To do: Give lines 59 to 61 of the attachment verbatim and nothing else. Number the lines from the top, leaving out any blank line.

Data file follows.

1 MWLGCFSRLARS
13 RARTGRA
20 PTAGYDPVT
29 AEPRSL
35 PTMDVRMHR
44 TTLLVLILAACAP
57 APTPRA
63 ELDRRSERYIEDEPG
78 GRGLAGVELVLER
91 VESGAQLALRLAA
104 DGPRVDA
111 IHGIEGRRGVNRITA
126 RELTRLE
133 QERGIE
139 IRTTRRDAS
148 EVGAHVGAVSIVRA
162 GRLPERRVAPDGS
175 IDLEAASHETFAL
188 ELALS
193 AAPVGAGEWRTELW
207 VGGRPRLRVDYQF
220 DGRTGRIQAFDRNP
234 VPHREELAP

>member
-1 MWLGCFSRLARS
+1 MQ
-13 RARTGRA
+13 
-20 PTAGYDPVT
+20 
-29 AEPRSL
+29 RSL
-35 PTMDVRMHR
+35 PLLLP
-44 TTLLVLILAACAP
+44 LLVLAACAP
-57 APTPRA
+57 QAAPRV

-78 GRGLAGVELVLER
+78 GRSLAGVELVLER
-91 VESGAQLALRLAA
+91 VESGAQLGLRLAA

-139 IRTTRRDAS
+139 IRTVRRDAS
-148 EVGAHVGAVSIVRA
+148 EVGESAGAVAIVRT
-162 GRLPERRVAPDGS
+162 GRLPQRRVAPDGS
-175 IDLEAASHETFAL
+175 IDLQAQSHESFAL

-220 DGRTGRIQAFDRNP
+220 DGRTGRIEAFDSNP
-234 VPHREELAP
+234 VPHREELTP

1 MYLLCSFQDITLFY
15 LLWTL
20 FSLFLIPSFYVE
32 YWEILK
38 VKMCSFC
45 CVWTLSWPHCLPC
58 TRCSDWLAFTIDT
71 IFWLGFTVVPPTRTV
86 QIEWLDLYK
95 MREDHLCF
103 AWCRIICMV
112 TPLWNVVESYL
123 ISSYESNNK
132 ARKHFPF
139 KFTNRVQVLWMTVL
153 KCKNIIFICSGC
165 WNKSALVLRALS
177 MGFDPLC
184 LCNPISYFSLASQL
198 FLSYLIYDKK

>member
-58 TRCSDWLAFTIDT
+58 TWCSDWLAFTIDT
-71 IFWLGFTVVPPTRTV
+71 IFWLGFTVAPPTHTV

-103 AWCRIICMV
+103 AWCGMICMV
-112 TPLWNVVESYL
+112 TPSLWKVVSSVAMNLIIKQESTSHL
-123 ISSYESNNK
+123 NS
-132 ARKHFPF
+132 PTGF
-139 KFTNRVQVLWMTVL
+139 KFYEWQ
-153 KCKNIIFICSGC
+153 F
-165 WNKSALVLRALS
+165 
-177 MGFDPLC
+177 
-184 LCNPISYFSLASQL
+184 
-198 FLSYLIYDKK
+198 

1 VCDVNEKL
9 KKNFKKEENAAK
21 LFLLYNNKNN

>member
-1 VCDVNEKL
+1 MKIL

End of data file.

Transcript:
38 VKMCSFC
45 CVWTLSWPHCLPC
58 TRCSDWLAFTIDT